(NewsNation) – While many people are taking time off for the holidays, suspected criminals haven’t paused to target the power grid.
A new federal law enforcement memo from last week, obtained exclusively by NewsNation, warns of three suspected arson attacks at energy facilities in Hawaii.
“There have been three recent arson fires reported in Hawaii. One of the events caused damage to the perimeter fence of an electrical substation,” the memo reads.
Damage was reported as minor and there does not appear to have been any loss of power.
The note also highlighted the ease with which substations and other electrical infrastructure can be affected. He said “fire, blunt instruments, cutting tools, vehicle ramming and airdrops from UAS (drones) are easy to do, require minimal tools and little planning.”
No one has claimed responsibility for the spate of physical attacks and intrusions in recent months, from Florida to North Carolina to Oregon and Washington. Nor is there a determined motive for the attacks.
But federal law enforcement has cited suspected white supremacists sharing specific location information of substations in recent months.
Calum Farley, an extremist researcher with the Ant-Defamation League, said white supremacists subscribe to a set of ideas known as “accelerationism”. It involves causing chaos to escalate racial conflict, with the goal of building the world they want to see in stride.
“So for them, what they’re seeing is that by disrupting the system, in this case the power grid, they’re sort of able, in their belief system, to wake people up to what’s happening in society right now,” Farley said.
Although they did not claim responsibility, Farley said white supremacists were celebrating the recent attacks.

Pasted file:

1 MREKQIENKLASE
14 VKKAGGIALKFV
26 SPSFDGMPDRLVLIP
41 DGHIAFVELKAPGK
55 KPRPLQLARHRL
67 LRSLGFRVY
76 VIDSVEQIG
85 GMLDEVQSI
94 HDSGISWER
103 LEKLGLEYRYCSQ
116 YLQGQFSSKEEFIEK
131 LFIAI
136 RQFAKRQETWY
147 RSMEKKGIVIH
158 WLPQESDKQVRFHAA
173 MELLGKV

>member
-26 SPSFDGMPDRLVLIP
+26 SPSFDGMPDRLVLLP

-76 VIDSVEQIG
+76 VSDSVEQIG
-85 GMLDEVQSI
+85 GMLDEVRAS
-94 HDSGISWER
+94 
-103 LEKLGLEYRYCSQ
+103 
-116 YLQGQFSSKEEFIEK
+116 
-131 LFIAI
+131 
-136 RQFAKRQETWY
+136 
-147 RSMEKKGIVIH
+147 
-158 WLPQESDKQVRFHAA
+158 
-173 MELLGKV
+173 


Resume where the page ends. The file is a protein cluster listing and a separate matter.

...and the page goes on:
“Again, they may not claim responsibility for this, but they are happy for this to happen. And we’re seeing kind of an increase in propaganda and talk around these kinds of attacks,” he said.
It’s not just physical attacks that the network is vulnerable to.
In its 2021 annual report, Hawaiian Electric, the supplier to 95% of the Hawaiian Islands, acknowledged a security threat with a focus on cybersecurity, noting: attacks and data security breaches that could harm its activities and its reputation.
Hawaiian Electric told NewsNation it believes at least two of the alleged arson attacks were actually associated with homeless encampments near several of their facilities. In a statement, a spokesperson said. “Local and federal agencies are not aware of any specific or credible threats to the electrical grid infrastructure in Hawaii. The physical security of our grid is a top priority for Hawaiian Electric and we are working closely with law enforcement. order and report all suspicious incidents.
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